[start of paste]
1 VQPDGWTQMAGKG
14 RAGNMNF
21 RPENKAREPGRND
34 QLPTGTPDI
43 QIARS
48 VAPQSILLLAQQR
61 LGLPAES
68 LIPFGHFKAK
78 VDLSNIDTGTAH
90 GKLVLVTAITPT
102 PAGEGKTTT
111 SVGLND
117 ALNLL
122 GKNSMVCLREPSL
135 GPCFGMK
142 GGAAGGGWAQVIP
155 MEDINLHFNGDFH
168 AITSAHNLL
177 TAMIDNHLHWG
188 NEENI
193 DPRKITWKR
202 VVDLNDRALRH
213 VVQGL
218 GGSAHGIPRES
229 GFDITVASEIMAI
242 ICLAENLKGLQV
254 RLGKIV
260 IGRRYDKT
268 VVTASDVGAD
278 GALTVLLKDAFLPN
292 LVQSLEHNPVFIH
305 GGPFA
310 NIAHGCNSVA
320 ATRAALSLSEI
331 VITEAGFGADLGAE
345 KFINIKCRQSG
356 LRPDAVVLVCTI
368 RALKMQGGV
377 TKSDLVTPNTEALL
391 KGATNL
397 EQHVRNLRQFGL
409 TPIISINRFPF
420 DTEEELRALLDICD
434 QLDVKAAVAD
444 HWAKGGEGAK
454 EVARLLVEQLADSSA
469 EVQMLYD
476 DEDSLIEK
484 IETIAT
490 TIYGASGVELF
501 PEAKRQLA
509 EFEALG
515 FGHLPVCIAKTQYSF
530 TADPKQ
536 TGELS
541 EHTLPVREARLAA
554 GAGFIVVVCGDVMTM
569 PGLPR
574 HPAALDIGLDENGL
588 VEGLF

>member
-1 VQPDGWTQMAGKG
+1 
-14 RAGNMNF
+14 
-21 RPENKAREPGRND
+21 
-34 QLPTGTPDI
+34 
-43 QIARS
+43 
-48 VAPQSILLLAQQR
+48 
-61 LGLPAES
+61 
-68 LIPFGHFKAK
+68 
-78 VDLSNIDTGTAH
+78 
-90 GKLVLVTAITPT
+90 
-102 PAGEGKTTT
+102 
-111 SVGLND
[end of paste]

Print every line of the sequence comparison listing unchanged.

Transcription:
1 VQPDGWTQMAGKG
14 RAGNMNF
21 RPENKAREPGRND
34 QLPTGTPDI
43 QIARS
48 VAPQSILLLAQQR
61 LGLPAES
68 LIPFGHFKAK
78 VDLSNIDTGTAH
90 GKLVLVTAITPT
102 PAGEGKTTT
111 SVGLND
117 ALNLL
122 GKNSMVCLREPSL
135 GPCFGMK
142 GGAAGGGWAQVIP
155 MEDINLHFNGDFH
168 AITSAHNLL
177 TAMIDNHLHWG
188 NEENI
193 DPRKITWKR
202 VVDLNDRALRH
213 VVQGL
218 GGSAHGIPRES
229 GFDITVASEIMAI
242 ICLAENLKGLQV
254 RLGKIV
260 IGRRYDKT
268 VVTASDVGAD
278 GALTVLLKDAFLPN
292 LVQSLEHNPVFIH
305 GGPFA
310 NIAHGCNSVA
320 ATRAALSLSEI
331 VITEAGFGADLGAE
345 KFINIKCRQSG
356 LRPDAVVLVCTI
368 RALKMQGGV
377 TKSDLVTPNTEALL
391 KGATNL
397 EQHVRNLRQFGL
409 TPIISINRFPF
420 DTEEELRALLDICD
434 QLDVKAAVAD
444 HWAKGGEGAK
454 EVARLLVEQLADSSA
469 EVQMLYD
476 DEDSLIEK
484 IETIAT
490 TIYGASGVELF
501 PEAKRQLA
509 EFEALG
515 FGHLPVCIAKTQYSF
530 TADPKQ
536 TGELS
541 EHTLPVREARLAA
554 GAGFIVVVCGDVMTM
569 PGLPR
574 HPAALDIGLDENGL
588 VEGLF

>member
-1 VQPDGWTQMAGKG
+1 
-14 RAGNMNF
+14 
-21 RPENKAREPGRND
+21 
-34 QLPTGTPDI
+34 
-43 QIARS
+43 
-48 VAPQSILLLAQQR
+48 
-61 LGLPAES
+61 
-68 LIPFGHFKAK
+68 
-78 VDLSNIDTGTAH
+78 
-90 GKLVLVTAITPT
+90 
-102 PAGEGKTTT
+102 
-111 SVGLND